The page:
North American steel yields lower GHG emissions than Chinese steel

North American construction steel saves about half of GHG emissions on building project.

December 06, 2018 |

Greenhouse gas (GHG) emissions from using Chinese steel in the U.S. are significantly greater than that of comparable steel made in North America, according to a series of reports by the Steel Market Development Institute (SMDI), a business unit of the American Iron and Steel Institute (AISI).

Two peer-reviewed reports (one in North America and another in China) compared hot-dip galvanized (HDG) steel coils produced in North America to the same product produced in China and shipped to the North American market. This type of steel is primarily used in the construction and automotive sectors.

The study found that hot-dip galvanized coil sourced from China results in nearly 50% higher GHG emissions. “In the sustainable design of steel-framed buildings, one of the most important decisions an owner or architect can make regarding environmental impact is to ensure the building’s steel is produced in North America,” said Mark Thimons, vice president of sustainability for SMDI.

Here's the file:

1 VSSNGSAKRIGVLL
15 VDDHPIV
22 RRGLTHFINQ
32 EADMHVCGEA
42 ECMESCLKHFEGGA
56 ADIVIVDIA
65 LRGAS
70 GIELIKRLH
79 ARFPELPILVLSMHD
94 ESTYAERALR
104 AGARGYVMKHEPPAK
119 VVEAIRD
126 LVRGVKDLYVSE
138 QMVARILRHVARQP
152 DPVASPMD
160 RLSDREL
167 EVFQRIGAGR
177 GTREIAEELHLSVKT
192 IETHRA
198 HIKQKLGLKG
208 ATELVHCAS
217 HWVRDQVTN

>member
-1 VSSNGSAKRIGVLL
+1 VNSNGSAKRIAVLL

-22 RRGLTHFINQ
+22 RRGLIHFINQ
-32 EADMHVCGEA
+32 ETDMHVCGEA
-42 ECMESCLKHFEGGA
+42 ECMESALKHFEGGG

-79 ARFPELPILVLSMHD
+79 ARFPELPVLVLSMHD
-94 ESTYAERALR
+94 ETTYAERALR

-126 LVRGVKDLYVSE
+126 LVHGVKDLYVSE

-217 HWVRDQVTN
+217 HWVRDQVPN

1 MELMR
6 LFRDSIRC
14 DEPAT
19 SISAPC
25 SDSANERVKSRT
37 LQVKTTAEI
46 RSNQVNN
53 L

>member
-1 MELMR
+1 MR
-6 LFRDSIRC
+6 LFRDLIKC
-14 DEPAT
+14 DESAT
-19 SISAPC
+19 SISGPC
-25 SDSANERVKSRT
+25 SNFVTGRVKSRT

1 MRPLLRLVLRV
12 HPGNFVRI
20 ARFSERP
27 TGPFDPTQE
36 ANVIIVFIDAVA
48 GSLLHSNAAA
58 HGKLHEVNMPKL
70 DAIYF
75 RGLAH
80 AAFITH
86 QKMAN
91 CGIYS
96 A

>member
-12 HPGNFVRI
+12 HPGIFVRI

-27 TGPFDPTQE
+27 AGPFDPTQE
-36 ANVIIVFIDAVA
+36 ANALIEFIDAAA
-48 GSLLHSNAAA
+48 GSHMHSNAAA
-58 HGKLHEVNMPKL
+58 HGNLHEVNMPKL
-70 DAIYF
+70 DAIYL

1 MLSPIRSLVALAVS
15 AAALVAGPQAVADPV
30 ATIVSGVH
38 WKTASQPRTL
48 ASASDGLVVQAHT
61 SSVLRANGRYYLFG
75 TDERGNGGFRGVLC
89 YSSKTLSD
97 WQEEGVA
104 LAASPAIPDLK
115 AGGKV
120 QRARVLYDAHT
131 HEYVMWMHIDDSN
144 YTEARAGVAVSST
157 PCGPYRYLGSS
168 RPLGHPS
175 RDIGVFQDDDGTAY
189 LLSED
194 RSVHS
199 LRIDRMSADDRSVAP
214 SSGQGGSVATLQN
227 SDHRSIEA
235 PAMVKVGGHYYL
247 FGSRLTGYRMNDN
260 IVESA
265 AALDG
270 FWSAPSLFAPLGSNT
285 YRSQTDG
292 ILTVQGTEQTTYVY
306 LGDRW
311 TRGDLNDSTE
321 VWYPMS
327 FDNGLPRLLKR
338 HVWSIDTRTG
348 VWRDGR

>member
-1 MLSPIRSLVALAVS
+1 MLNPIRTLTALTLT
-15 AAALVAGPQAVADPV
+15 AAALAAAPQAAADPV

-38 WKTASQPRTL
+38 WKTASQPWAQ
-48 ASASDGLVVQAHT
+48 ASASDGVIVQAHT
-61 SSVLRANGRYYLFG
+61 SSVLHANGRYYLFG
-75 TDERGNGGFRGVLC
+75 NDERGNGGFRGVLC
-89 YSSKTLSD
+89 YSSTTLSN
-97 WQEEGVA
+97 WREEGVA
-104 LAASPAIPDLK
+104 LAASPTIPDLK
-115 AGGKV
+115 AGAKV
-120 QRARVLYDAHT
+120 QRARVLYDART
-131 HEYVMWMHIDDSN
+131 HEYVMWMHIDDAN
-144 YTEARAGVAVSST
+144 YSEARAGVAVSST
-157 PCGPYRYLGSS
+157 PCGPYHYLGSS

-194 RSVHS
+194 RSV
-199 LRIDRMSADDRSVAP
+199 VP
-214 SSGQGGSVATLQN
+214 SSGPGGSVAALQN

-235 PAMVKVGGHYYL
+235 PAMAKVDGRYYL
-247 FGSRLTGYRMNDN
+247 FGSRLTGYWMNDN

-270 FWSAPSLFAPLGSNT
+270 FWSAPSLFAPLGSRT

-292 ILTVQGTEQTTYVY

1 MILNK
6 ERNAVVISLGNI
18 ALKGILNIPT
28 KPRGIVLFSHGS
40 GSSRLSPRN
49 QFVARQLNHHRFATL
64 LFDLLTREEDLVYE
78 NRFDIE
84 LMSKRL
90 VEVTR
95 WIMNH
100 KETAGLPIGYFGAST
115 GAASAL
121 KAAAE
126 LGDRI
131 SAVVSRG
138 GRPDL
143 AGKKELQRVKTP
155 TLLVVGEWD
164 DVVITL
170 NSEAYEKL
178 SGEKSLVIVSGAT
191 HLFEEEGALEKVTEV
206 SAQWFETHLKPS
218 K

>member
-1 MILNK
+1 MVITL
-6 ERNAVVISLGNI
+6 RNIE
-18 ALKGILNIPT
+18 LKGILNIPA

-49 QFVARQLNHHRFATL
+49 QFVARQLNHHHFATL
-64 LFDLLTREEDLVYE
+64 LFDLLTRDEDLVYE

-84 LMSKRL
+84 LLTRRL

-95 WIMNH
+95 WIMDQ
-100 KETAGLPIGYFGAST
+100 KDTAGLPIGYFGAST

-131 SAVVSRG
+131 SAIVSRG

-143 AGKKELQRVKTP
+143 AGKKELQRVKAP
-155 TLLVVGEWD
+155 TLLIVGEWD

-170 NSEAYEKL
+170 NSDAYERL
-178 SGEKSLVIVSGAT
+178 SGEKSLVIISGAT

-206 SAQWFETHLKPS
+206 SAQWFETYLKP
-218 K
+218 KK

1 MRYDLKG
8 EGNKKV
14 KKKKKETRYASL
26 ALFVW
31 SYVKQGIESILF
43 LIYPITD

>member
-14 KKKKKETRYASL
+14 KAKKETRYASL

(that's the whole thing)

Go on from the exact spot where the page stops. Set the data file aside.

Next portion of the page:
Thimons cited an example from another SMDI study involving the design of a four-story cold-formed steel office building in Minneapolis in which the building core and shell includes about 100 tons of HDG. If steel from China was used for this building instead of North American-produced steel, the GHG emissions associated with the production of the steel would increase by more than 100 tons (CO2eq).

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